In a double play, before launching attacks, manipulative traders would pre-fund their attacks with highly leveraged positions with HK dollars in the debt market, engaging in big swaps to access large sums in HK dollars that multilateral entities had raised through their bond issuance. Speculative and manipulative traders then spread rumors about imminent Chinese yuan devaluation and a pending collapse of the Hong Kong equity and property markets. At the same time, they made large naked short positions in the stock futures index market. Then, they induced an interest rate hike by dumping their pre-funded HK dollars in the spot and forward market to force the HKMA to buy HK dollar with US dollars from its reserves. All these actions induced the Hang Seng index to plummet sharply and abruptly, from 16802 in June 1997 to 6708 in August 1998. Within three days beginning October 20, 1997, the Hang Seng index dropped 23%.

As the Hong Kong stock market started to plunge, other speculators saw opportunities for profit through massive naked shorting. The Hong Kong financial markets fell into chaos, as further naked short selling created panic selling of shares in free fall.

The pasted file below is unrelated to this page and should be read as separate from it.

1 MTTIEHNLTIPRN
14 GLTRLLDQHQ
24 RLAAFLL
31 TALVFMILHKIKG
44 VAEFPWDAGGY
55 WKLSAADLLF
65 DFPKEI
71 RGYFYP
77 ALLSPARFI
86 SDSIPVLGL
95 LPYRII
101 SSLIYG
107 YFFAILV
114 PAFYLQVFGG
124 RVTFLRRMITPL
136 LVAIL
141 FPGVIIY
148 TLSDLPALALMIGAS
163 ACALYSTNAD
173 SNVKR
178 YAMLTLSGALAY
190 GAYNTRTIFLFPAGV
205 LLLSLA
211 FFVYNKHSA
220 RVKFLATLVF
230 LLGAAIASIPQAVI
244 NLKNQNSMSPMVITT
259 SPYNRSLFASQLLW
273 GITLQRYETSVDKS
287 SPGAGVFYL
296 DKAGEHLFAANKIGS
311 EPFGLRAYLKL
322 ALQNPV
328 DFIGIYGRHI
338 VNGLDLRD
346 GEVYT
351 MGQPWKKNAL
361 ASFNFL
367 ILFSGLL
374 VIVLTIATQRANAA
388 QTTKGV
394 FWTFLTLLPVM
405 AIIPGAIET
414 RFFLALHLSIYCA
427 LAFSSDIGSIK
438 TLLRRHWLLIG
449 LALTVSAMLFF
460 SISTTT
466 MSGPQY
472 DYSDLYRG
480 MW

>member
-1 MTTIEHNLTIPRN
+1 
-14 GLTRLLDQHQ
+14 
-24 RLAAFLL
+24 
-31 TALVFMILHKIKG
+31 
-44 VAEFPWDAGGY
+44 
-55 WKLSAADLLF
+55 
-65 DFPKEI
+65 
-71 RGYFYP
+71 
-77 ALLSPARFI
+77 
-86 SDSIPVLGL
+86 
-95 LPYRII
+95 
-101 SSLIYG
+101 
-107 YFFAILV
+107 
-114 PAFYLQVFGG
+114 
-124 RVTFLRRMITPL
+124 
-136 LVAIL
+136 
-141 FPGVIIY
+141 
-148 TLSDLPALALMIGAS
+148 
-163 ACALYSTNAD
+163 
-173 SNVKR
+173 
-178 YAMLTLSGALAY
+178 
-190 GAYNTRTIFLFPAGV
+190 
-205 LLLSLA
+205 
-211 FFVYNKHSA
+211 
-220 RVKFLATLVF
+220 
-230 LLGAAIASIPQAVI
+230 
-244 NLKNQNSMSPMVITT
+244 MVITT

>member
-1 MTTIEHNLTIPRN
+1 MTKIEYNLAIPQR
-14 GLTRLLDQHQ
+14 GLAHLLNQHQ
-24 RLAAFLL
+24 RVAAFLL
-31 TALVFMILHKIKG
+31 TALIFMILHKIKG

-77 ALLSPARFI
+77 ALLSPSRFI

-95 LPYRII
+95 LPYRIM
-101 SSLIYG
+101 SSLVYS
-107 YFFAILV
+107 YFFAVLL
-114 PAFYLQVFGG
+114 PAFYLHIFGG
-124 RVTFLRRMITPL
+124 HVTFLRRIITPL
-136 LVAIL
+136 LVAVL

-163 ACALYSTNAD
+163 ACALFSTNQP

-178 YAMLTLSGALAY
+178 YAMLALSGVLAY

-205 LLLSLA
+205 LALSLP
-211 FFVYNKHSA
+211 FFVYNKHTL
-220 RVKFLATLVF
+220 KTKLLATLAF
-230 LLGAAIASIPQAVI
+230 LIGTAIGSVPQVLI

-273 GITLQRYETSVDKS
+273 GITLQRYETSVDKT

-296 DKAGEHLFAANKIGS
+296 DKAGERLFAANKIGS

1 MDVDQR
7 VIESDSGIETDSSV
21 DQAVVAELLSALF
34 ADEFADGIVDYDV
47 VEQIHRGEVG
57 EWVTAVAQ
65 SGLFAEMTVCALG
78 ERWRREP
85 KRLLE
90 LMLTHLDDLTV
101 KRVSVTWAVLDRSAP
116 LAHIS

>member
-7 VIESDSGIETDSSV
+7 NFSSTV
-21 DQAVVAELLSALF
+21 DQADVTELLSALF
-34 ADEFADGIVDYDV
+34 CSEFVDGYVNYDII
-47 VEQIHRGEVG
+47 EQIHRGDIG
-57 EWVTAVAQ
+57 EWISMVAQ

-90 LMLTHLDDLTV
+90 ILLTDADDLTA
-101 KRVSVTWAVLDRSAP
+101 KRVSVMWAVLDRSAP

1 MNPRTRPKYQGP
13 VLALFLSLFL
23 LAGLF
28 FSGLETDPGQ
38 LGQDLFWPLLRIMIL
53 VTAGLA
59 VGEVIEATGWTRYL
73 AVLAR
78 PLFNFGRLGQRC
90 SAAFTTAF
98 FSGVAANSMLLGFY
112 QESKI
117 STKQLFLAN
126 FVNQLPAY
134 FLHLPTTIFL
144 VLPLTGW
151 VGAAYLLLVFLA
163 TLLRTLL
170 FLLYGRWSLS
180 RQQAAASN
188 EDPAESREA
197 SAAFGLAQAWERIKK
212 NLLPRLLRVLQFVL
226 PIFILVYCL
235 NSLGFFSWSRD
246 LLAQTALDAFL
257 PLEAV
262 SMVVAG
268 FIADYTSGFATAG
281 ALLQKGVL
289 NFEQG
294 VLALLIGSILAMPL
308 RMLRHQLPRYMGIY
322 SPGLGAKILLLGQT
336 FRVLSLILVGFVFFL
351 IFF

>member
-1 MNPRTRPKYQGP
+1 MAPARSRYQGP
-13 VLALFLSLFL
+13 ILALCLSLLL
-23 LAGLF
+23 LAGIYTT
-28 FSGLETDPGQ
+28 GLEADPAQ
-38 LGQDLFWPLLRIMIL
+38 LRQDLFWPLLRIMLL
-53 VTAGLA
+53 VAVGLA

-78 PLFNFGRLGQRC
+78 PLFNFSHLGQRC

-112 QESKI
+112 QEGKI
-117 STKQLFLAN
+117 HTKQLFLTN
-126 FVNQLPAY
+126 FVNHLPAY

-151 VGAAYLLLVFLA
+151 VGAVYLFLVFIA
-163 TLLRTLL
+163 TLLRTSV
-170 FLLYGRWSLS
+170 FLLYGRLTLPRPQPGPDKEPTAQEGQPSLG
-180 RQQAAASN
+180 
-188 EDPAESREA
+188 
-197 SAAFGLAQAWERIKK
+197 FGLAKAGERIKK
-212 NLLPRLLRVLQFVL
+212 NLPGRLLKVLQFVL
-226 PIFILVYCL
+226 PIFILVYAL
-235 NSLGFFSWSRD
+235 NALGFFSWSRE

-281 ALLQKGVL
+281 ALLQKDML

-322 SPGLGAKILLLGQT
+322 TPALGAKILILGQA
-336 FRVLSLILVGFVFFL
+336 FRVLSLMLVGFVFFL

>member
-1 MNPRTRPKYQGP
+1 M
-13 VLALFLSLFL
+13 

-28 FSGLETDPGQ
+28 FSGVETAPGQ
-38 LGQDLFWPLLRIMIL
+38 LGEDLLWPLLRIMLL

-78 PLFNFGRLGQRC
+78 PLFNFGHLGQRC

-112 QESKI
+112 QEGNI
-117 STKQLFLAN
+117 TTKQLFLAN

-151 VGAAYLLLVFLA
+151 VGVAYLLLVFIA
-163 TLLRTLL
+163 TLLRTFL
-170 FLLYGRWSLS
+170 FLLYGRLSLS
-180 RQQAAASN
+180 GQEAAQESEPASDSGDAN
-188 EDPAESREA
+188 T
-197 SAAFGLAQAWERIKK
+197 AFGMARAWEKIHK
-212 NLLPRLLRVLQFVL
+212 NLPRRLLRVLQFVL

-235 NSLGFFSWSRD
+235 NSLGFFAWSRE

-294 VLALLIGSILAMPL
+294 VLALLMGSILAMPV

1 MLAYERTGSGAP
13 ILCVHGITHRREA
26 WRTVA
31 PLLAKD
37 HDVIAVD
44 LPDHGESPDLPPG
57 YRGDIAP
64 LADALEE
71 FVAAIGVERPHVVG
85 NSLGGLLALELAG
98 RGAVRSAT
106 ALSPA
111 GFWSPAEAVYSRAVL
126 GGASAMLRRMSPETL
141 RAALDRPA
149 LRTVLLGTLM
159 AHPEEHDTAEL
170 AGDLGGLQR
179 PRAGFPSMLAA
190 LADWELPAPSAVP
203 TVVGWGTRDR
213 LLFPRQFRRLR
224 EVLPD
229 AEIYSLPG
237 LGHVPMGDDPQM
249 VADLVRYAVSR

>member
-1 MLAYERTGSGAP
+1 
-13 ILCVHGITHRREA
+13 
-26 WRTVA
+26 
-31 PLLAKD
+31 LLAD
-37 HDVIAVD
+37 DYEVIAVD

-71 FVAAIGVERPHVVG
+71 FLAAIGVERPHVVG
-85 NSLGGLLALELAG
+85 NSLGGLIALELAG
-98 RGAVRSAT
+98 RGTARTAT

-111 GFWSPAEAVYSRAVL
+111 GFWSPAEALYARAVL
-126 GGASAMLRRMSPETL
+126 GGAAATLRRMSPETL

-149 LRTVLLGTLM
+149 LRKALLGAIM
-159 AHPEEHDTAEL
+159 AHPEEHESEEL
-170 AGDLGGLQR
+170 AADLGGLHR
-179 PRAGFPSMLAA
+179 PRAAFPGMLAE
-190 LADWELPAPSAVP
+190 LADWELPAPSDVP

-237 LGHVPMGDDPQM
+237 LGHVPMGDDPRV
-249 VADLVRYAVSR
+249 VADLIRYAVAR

The Damage by Naked-Short Attacks

The current ban against naked short selling by Germany during the 2010 EU sovereign debt crisis is driven by more than mere phantom fears. The German defensive measure has the 1992 experience of the British pound and the 1998 experience of Hong Kong dollar with naked short selling as cautionary guides.

During the Asian financial crisis of 1997, speculators and manipulators exploited the automatic interest rate adjustment mechanism of the currency board regime, turning speculation into manipulation for certain profit. Hedge funds took naked short positions simultaneously in the Hong Kong stock and futures markets. Simultaneously, they sold yet-to-be-borrowed Hong Kong dollars against the US dollar. Under the currency board regime, the HKMA must stand ready to buy back HK dollars released into the market to maintain the peg.